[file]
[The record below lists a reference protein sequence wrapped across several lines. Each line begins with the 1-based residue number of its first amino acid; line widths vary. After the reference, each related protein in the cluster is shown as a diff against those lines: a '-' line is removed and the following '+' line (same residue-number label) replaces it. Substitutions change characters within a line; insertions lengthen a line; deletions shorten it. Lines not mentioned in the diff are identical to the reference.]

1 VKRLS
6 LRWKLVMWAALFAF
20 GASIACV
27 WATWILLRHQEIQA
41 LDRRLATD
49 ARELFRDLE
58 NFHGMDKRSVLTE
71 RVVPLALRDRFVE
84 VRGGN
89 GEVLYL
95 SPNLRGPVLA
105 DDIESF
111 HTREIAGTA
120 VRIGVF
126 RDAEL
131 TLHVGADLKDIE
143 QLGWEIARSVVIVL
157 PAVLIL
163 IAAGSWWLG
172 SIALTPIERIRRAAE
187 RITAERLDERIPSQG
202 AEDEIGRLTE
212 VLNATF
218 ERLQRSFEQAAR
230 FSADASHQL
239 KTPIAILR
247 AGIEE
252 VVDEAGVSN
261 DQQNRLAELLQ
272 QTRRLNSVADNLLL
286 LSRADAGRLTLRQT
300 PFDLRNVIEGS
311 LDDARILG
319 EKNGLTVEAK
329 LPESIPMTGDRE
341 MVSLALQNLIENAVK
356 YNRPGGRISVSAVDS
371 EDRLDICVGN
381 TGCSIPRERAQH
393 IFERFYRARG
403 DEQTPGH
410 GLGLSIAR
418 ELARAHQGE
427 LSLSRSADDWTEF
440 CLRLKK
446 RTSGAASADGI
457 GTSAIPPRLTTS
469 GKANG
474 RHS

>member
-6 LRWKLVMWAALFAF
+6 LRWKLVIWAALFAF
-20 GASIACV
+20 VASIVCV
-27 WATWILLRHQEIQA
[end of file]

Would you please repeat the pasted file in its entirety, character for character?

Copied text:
[The record below lists a reference protein sequence wrapped across several lines. Each line begins with the 1-based residue number of its first amino acid; line widths vary. After the reference, each related protein in the cluster is shown as a diff against those lines: a '-' line is removed and the following '+' line (same residue-number label) replaces it. Substitutions change characters within a line; insertions lengthen a line; deletions shorten it. Lines not mentioned in the diff are identical to the reference.]

1 VKRLS
6 LRWKLVMWAALFAF
20 GASIACV
27 WATWILLRHQEIQA
41 LDRRLATD
49 ARELFRDLE
58 NFHGMDKRSVLTE
71 RVVPLALRDRFVE
84 VRGGN
89 GEVLYL
95 SPNLRGPVLA
105 DDIESF
111 HTREIAGTA
120 VRIGVF
126 RDAEL
131 TLHVGADLKDIE
143 QLGWEIARSVVIVL
157 PAVLIL
163 IAAGSWWLG
172 SIALTPIERIRRAAE
187 RITAERLDERIPSQG
202 AEDEIGRLTE
212 VLNATF
218 ERLQRSFEQAAR
230 FSADASHQL
239 KTPIAILR
247 AGIEE
252 VVDEAGVSN
261 DQQNRLAELLQ
272 QTRRLNSVADNLLL
286 LSRADAGRLTLRQT
300 PFDLRNVIEGS
311 LDDARILG
319 EKNGLTVEAK
329 LPESIPMTGDRE
341 MVSLALQNLIENAVK
356 YNRPGGRISVSAVDS
371 EDRLDICVGN
381 TGCSIPRERAQH
393 IFERFYRARG
403 DEQTPGH
410 GLGLSIAR
418 ELARAHQGE
427 LSLSRSADDWTEF
440 CLRLKK
446 RTSGAASADGI
457 GTSAIPPRLTTS
469 GKANG
474 RHS

>member
-6 LRWKLVMWAALFAF
+6 LRWKLVIWAALFAF
-20 GASIACV
+20 VASIVCV
-27 WATWILLRHQEIQA